Unlimited Broodnest Management (ULBN)

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The concept of an Unlimited Brood Nest (hereafter called ULBN) is in contrast with the normal practice of limiting the queen and the brood nest to a specific area (usually one deep or two deeps). It seems to mean different things to different people. To some it's just three deeps with an excluder on top. To some it's not limiting the queen at all. Basically anyone not using an excluder is running an ULBN since the queen can lay where she likes, but usually it also involves extra stores for building up in the spring.

The old ABC & XYZ of Beeculture books call running a hive with three deeps for the brood nest a "food chamber". At least the third box is. The idea was that the bees had more resources in the spring to rear brood so they would expand more sooner. This is still the same concept of more boxes.

In order to run one effectively you really need (in my opinion) to have all the same sized frames in a hive so you can encourage the queen to lay in multiple boxes and you need to not use an excluder. If you use an excluder how is it unlimited?

Dee Lusby's manipulation she calls "pyramiding up", is a way of getting the bees to move into multiple boxes. Basically she takes some brood from the brood nest (two or three frames) and moves it up to the next box so the bees will spread out the brood nest. This often gets the queen moving between several boxes laying. Walt Wright's Checkerboarding also encourages the queen to move when she wants and the bees to open up space for the queen to lay. Whatever method you use, the concept is to get them to expand the brood nest. Putting empty frames in the brood nest also encourages them to expand the brood nest. You can do this horizontally or, if there is not enough room, you can do this while moving some of the brood up a box, but then you're "pyramiding up" again. Bees often hesitate to move into more than one box. By moving brood to other boxes you speed up this indecision. You need to do this judiciously. The bees have to have enough nurse bees to cover all the brood when you do this.

So, the short version is that ULBN usually involves three concepts:

o Not limiting the brood nest to a small area.

o Getting the queen to lay in more boxes.

o Leaving the bees more stores to rear brood on in the spring.

"Queen Excluders... are very useful in queen rearing, and in uniting colonies; but for the purpose they are generally used, viz., for confining the queen to the lower hive through the honey season, I have no hesitation in condemning them. As I have gone into this question fully on a previous occasion, I will quote my remarks:—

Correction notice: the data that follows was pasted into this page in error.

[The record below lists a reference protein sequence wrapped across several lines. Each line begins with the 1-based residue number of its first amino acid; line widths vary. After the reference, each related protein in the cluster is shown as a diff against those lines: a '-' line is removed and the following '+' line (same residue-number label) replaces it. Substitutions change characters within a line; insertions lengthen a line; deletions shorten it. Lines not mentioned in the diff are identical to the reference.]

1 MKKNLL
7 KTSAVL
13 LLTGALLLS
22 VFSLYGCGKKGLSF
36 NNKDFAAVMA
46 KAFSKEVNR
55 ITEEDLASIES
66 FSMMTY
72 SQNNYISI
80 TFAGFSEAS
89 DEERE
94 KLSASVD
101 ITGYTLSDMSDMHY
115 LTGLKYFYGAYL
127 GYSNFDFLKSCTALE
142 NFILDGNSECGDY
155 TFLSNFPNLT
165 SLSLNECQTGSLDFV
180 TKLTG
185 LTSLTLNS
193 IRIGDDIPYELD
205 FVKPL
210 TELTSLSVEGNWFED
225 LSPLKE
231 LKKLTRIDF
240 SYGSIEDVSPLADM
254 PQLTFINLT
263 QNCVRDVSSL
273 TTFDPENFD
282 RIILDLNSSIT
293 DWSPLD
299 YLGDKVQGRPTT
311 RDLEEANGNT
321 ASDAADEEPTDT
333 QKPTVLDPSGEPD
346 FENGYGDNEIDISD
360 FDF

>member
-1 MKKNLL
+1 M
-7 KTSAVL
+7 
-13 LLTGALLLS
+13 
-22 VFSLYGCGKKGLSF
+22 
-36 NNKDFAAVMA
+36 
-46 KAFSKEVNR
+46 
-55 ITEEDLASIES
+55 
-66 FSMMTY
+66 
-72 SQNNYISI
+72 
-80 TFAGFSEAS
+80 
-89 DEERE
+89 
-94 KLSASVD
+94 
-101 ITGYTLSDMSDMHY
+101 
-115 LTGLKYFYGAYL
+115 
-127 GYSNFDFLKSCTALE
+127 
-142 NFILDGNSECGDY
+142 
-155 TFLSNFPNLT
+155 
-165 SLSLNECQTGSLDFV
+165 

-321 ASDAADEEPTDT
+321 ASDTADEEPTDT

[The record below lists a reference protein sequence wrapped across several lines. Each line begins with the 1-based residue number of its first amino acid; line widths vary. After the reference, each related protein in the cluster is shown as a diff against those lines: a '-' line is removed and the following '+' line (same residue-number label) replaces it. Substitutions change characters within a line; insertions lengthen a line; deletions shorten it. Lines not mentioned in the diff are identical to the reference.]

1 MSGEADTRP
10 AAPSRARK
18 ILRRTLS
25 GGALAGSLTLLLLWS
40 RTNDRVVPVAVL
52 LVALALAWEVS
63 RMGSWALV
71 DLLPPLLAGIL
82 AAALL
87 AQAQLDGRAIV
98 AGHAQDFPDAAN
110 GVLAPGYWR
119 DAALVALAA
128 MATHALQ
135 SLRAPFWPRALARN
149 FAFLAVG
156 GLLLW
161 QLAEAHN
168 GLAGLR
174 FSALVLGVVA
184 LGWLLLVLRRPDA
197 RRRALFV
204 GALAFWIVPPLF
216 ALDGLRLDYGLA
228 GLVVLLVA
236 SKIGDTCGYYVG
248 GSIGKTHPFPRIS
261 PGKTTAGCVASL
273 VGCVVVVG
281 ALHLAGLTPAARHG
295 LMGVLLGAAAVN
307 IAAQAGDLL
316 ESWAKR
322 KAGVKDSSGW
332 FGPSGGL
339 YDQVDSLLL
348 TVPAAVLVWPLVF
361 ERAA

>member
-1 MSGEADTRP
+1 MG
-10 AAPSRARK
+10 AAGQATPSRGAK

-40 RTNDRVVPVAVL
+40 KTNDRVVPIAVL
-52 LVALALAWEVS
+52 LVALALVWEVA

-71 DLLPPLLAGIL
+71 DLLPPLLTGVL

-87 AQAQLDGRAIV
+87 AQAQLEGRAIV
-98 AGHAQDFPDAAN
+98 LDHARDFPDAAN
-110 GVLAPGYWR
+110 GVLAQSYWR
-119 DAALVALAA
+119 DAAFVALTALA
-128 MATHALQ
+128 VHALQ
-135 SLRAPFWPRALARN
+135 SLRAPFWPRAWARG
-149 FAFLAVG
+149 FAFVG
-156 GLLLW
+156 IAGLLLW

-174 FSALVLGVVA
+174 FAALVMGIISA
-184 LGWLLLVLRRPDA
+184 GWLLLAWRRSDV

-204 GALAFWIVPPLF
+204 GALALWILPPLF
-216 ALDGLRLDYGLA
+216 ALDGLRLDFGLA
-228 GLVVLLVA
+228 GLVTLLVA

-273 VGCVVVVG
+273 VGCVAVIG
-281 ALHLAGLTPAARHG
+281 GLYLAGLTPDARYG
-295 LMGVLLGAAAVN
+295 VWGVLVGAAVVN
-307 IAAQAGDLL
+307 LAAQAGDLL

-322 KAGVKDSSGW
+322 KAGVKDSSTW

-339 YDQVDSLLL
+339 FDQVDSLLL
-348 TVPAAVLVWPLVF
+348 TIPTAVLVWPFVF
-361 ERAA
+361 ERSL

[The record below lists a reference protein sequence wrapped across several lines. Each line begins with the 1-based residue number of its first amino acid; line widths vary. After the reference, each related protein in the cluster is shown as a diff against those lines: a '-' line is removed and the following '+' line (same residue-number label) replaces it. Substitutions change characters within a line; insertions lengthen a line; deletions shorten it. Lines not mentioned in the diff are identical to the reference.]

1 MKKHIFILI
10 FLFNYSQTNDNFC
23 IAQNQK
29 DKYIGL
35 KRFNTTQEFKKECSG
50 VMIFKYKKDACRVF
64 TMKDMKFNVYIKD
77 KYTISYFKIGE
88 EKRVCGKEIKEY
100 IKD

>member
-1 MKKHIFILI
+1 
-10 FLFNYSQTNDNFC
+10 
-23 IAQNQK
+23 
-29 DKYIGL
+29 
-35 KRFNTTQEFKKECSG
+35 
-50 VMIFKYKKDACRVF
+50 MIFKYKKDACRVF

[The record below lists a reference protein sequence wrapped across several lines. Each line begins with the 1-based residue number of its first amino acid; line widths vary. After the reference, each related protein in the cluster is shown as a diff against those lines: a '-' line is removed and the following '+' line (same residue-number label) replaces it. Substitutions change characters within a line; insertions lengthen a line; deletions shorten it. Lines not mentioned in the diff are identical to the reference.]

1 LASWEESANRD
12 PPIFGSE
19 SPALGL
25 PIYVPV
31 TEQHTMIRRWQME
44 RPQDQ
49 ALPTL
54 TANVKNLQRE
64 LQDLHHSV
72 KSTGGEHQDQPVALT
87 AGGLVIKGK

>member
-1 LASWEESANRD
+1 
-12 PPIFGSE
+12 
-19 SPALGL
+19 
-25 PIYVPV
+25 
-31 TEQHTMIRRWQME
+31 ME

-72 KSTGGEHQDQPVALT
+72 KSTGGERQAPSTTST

"The most important point to observe during the honey season in working to secure a maximum crop of honey is to keep down swarming, and the main factors to this end, as I have previously stated, are ample ventilation of the hives, and adequate working-room for the bees. When either or both these conditions are absent, swarming is bound to take place. The free ventilation of a hive containing a strong colony is not so easily secured in the height of the honey season, even under the best conditions, that we can afford to take liberties with it; and when the ventilating—space between the lower and upper boxes is more than half cut off by a queen-excluder, the interior becomes almost unbearable on hot days. The results under such circumstances are that a very large force of bees that should be out working are employed fanning-, both inside and out, and often a considerable part of the colony will be hanging outside the hive in enforced idleness until it is ready to swarm.
"Another evil caused by queen-excluders, and tending to the same end—swarming—is that during a brisk honey-flow the bees will not readily travel through them to deposit their loads of surplus honey in the supers, but do store large quantities in the breeding-combs, and thus block the breeding-space. This is bad enough at any time, but the evil is accentuated when it occurs in the latter part of the season. A good queen gets the credit of laying from two to three thousand eggs per day: supposing she is blocked for a few days, and loses the opportunity of laying, say, from fifteen hundred to two thousand eggs each day, the colony would quickly dwindle down, especially as the average life of the bee in the honey season is only about six weeks.
"For my part I care not where the queen lays—the more bees the more honey. If she lays in some of the super combs it can be readily rectified now and again by putting the brood below, and side combs of honey from the lower box above; some of the emerging brood also may be placed at the side of the upper box to give plenty of room below. I have seen excluders on in the latter part of the season, the queens idle for want of room, and very little brood in the hives, just at a time when it is of very great importance that there should be plenty of young bees emerging."—Isaac Hopkins, The Australasian Bee Manual


Michael Bush

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Copyright 2006 by Michael Bush

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